How to raise escargot

Written by frank whittemore
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How to raise escargot
Snails such as the petit gris and Roman snail make good breeding stock for escargot. (snail on white surface 2 image by Yuri Davidov from

Raising snails for escargot is an activity that has gone on for thousands of years with little change to the process. Breeding stock is kept to produce generations of snails that are grown out in special enclosures. The practice can range from a simple backyard set-up to a commercial farm producing hundreds of thousands of snails each year. The sensitive nature of snails requires that special care be given to them to ensure that they reach a harvestable size.

Skill level:

Things you need

  • Wood, galvanised steel or plastic enclosure material
  • Mesh screening
  • Top soil
  • Irrigation equipment
  • Drain pipes
  • Water trough
  • Lettuce, cabbage or other green leafy foods
  • Snails

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  1. 1

    Choose a species of snail to use as your breeding stock. Helix aspersa, also known as the petit gris or little grey snail, and Helix pomatia, commonly known as the Roman or apple snail, are common choices for escargot snails. Obtain your breeding stock from a reputable vendor or collect them yourself, if you know how to identify wild species that are appropriate for raising for escargot. Use only snails that are healthy, mature and well-fed.

  2. 2

    Construct an enclosure to hold the snails while they are being raised to marketable size. The enclosure should be a long and relatively narrow box that allows for easy access from the sides for cleaning, feeding and collecting the snails. Use wood, concrete or galvanised steel to form the enclosure, with sides no less than 24 inches in height. Cover the top of the enclosure with screening of 5mm or less to protect the snails from predators and to keep the snails from escaping.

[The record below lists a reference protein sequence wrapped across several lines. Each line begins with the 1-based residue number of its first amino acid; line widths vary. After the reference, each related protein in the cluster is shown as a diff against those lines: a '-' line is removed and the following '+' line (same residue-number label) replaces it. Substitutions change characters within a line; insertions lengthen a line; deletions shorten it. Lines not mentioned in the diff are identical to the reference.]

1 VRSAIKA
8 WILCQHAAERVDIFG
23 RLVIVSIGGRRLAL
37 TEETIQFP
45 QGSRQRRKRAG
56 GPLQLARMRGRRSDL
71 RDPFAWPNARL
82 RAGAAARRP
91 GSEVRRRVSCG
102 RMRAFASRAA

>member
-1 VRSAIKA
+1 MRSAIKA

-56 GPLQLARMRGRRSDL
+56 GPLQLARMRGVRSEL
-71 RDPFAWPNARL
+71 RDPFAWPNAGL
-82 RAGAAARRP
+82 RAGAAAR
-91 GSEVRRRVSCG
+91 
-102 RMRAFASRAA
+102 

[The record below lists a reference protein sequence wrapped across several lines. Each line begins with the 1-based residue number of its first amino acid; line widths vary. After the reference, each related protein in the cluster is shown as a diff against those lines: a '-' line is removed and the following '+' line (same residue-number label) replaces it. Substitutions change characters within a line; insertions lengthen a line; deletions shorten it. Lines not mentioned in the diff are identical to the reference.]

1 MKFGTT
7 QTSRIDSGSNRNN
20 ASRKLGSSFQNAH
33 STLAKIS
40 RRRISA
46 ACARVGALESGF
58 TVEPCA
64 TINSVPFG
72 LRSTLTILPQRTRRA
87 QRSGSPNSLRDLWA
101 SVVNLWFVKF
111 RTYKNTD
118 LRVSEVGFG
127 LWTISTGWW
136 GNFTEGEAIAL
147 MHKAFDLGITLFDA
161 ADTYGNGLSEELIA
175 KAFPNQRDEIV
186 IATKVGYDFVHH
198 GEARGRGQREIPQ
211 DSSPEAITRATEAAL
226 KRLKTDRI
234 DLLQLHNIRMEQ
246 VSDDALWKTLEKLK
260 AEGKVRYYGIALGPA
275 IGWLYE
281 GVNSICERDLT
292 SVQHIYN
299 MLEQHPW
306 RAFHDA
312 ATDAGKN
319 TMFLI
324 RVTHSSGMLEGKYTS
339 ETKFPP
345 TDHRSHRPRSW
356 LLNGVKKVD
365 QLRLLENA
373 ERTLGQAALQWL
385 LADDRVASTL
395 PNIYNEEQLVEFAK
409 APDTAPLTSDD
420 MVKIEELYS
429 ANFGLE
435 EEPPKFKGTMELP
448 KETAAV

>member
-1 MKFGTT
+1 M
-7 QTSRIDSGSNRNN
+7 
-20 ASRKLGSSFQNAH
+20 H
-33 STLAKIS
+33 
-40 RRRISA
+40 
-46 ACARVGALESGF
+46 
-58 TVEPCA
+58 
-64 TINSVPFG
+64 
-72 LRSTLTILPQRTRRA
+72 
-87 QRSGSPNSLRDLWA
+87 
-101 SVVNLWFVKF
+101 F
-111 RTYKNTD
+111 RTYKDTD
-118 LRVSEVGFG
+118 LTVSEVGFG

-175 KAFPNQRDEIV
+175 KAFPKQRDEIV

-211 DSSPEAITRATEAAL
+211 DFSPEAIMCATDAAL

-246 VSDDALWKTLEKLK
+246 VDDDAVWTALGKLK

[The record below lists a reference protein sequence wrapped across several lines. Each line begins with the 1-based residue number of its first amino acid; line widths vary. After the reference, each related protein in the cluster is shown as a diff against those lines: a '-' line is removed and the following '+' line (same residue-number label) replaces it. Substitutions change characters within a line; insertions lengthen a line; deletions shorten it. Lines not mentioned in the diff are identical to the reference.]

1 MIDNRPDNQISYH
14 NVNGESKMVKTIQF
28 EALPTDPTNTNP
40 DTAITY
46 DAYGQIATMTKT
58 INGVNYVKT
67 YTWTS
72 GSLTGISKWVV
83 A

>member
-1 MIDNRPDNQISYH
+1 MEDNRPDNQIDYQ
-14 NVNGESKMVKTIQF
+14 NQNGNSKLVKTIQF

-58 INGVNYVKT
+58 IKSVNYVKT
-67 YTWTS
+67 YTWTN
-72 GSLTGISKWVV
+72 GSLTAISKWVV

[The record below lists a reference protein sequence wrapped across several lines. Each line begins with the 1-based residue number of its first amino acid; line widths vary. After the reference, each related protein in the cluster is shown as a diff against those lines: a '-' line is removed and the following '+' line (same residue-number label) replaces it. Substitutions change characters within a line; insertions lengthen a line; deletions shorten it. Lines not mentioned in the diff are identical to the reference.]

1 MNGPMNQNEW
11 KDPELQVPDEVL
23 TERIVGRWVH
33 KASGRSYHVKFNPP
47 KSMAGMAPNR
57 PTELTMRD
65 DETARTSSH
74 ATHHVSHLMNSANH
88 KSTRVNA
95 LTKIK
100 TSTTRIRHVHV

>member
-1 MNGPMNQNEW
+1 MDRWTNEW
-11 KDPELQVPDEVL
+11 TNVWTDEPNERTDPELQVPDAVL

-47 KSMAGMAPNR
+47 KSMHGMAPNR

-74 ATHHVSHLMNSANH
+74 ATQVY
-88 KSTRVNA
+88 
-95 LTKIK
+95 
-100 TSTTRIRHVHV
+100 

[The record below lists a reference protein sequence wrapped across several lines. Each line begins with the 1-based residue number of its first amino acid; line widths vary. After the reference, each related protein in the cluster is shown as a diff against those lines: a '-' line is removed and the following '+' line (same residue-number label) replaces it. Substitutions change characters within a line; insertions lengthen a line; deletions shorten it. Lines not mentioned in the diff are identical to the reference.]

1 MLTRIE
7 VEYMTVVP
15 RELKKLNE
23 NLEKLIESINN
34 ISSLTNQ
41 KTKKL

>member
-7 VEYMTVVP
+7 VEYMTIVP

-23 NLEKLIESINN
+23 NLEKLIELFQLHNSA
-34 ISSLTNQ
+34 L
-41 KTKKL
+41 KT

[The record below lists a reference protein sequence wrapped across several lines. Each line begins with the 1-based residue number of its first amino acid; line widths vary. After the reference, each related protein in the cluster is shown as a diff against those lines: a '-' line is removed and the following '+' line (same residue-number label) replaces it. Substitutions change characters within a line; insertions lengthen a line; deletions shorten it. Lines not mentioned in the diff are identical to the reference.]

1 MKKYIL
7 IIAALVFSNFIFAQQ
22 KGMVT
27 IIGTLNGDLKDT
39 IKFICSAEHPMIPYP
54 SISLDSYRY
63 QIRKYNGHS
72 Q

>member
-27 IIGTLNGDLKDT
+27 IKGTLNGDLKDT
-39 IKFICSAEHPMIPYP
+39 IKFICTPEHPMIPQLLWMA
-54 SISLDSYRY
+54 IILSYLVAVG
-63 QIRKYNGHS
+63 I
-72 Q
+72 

3. 3

    Provide additional shelter within the enclosure in the form of drainage pipes cut in half lengthwise and stacked in opposite directions. This increases the available surface area within the enclosure, allowing a larger number of snails to be raised. Install a water trough for snails to drink from. Shallow rectangular flower containers work well.

  4. 4

    Install a watering system that sprays clean water into the enclosure. A simple garden hose connected to a water source and attached to an impact tripod sprinkler from a home improvement or garden centre set up at one end of the enclosure works well. Water the snails periodically at night to ensure that the humidity of the enclosure remains at 80 to 90 per cent to keep the snails well hydrated, but not wet. Maintain the temperature between 15.5 to 21.1 degrees C, if possible.

  5. 5

    Fill the enclosure with at least 2 inches of clean topsoil. This will provide sufficient soil for the snails to lay eggs. Collect the eggs and place them in a separate enclosure to hatch; grow the baby snails to full size. This will prevent mature snails from cannibalising juvenile snails.

  6. 6

    Feed the juvenile snails plant matter, such as lettuce, cabbage or other green leafy matter for the next six to eight months, until they reach marketable size. Add chicken laying mash to the feed to provide calcium for proper shell development. When a lip forms on the edge of the shell, a snail is marketable.

  7. 7

    Collect the snails and place them in a clean enclosure with no soil. Feed the snails pure cornmeal for one week to purge their intestinal tracts of any faeces. After this time, remove any food and stop feeding the snails for 2 to 3 days. Clean the enclosure regularly to remove any remaining faeces. The snails are now ready to be sold, canned or cooked.

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